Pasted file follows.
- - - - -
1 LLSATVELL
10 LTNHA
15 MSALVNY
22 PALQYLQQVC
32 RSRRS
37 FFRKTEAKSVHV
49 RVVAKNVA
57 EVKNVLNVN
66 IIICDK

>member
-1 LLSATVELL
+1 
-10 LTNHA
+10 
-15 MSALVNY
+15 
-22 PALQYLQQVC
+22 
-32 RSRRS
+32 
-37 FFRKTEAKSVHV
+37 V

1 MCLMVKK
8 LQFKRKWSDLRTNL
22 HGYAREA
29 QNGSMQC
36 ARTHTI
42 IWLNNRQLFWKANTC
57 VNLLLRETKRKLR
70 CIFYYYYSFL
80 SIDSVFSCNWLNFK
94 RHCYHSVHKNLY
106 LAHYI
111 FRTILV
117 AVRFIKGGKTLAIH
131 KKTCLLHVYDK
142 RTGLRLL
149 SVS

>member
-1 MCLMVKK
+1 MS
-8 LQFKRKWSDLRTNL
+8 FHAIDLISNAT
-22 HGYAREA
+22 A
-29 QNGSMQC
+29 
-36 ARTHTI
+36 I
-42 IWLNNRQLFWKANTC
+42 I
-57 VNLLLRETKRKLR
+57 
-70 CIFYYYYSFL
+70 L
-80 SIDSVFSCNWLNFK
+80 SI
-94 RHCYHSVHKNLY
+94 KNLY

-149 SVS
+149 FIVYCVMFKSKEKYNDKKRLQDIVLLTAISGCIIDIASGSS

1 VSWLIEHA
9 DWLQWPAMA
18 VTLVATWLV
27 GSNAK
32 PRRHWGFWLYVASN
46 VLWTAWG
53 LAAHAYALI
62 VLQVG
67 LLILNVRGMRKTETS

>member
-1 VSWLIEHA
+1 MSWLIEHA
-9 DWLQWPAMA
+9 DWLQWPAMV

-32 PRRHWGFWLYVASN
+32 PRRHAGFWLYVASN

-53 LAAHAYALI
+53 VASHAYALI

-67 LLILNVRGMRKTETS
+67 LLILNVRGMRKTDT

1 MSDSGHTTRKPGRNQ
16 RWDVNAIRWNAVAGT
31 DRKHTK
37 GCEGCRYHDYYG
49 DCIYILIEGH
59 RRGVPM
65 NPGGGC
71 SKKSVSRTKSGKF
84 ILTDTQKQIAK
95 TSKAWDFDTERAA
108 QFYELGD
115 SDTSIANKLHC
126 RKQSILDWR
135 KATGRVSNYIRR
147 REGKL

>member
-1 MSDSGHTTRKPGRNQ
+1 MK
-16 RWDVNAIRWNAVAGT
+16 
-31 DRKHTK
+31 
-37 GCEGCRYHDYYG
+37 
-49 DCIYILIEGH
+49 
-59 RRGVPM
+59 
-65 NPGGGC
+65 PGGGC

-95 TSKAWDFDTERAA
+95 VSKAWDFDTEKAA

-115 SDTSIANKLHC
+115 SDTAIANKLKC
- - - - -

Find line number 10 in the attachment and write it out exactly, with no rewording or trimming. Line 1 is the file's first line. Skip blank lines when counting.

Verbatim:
>member